UConn stifles Butler for NCAA title

The University of Connecticut used an outstanding defensive effort to propel themselves past Butler Monday night for the Big East school's third NCAA national basketball championship in the last 12 years.

Mark Humphrey/AP
Connecticut players celebrate with the trophy after the men's NCAA Final Four college basketball championship game against Butler Monday, April 4, in Houston. Connecticut won 53-41.

The 2011 national championship game fell right into the pattern of this year’s NCAA tournament when it played out, full of surprises.

And that’s not to say that Connecticut, a No. 3 seed, didn’t deserve this year’s crown, as the Huskies became champions of the ultimate dogfight with a 53-41 victory against Butler.

But for the first time in a long while, the nation didn’t get a front row seat to the Kemba Walker scoring show. While Walker did post a game-high 16 points, Monday night’s performance wasn’t the star guard’s normal performance.

For that matter, the entire game didn’t exactly revolve around offense at all. The Huskies instead won their third national title since 1999 with a resilient man-to-man defense that stunned Butler’s offense.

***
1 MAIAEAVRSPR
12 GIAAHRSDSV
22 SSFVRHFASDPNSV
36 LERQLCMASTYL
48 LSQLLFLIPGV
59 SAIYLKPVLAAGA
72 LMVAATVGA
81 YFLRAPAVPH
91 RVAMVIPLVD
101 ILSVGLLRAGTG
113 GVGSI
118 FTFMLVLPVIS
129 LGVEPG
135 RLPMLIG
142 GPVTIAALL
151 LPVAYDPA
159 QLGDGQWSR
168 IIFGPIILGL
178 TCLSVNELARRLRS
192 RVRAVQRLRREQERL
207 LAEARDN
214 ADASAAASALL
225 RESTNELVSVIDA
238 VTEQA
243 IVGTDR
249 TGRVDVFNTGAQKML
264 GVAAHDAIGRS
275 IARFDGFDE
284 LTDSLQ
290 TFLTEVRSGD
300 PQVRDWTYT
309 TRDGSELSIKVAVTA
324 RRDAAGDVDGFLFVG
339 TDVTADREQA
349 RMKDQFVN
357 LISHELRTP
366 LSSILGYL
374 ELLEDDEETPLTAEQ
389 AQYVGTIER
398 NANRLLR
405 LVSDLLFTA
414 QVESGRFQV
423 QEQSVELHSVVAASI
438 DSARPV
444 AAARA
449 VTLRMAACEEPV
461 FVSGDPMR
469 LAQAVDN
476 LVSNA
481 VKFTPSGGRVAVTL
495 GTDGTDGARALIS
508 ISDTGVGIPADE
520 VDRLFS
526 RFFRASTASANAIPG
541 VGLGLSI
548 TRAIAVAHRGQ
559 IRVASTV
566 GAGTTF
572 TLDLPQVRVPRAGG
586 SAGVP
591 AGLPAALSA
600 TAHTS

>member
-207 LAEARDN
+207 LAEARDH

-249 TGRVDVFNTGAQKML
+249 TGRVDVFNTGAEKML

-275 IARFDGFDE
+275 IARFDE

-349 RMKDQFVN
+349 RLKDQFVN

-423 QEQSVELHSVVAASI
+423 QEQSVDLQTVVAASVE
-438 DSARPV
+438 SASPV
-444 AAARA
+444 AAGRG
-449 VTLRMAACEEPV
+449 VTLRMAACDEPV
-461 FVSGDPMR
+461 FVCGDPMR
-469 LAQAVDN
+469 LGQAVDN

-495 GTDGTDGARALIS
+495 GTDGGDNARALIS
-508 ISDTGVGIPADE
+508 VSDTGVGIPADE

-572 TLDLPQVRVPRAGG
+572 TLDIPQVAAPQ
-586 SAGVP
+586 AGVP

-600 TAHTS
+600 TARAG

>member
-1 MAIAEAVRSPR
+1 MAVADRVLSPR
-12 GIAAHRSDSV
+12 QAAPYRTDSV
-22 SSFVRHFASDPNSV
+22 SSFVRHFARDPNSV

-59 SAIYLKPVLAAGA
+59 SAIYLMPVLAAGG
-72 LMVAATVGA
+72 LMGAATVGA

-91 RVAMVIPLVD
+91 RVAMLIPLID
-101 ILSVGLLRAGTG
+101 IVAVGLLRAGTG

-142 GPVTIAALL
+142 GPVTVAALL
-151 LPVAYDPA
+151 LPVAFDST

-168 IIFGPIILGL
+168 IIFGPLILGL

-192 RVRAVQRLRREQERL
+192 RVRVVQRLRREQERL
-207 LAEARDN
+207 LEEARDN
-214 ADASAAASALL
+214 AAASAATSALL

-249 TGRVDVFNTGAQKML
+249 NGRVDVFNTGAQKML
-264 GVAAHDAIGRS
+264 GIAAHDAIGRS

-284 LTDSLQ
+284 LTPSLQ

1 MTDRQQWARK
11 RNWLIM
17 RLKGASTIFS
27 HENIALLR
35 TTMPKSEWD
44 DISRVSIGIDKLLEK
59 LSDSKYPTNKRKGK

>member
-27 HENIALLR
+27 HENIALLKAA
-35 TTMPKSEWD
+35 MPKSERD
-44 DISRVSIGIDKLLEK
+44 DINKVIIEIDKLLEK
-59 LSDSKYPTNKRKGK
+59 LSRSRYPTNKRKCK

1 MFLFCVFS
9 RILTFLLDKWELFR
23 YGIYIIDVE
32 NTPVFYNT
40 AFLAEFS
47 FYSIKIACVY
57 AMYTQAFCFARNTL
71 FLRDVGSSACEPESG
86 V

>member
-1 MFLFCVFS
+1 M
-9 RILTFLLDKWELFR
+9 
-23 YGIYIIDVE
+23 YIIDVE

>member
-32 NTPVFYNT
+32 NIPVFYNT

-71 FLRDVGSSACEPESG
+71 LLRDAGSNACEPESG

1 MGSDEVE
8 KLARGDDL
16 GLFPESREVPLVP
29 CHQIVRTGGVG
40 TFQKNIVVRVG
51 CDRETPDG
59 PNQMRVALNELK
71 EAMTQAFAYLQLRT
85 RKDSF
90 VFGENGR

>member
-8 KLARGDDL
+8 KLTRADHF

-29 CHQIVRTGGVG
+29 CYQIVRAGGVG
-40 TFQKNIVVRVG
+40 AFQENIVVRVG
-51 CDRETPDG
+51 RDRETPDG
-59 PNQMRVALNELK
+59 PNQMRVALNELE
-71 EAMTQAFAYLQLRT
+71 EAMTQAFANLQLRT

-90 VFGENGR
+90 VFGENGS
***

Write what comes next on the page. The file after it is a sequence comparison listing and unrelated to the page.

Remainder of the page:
UConn kept the Bulldogs to the lowest field-goal percentage ever seen in the NCAA finale, as Butler went on to shoot just a meager 18.8 percent. And the Bulldogs' shots weren’t falling because the Huskies wouldn’t let them.

After Butler scratched its way to a 22-19 edge at the half, thanks to a buzzer-beating 3-pointer, Butler guard Shelvin Mack struggled in his 13-point performance — largely due to Jeremy Lamb’s smothering coverage.

UConn center Alex Oriakhi also helped to shut down Butler’s offensive production from the start, as the sophomore kept Butler forward Matt Howard to just seven points, all while putting up his own double-double with 11 points and 11 rebounds.

Add four blocks next to Oriakhi’s name, as well as four by freshman Roscoe Smith, and it became clear that UConn's interior defense let Walker and Lamb take over on scoring. The Huskies found their route to cutting down the nets.

It’s been quite a run for the same Huskies that finished ninth in the Big East this year, with a 9-9 conference record. Heading into the title game, it wasn’t really clear whether the Huskies overtook Butler’s previous underdog title from the Bulldogs' unfinished Cinderella story from the year prior.

But UConn’s five straight wins en route to a Big East tournament title set the Huskes on a path where they haven’t stopped running since. Eleven games later, the Huskies and head coach Jim Calhoun are this year’s NCAA national champions.

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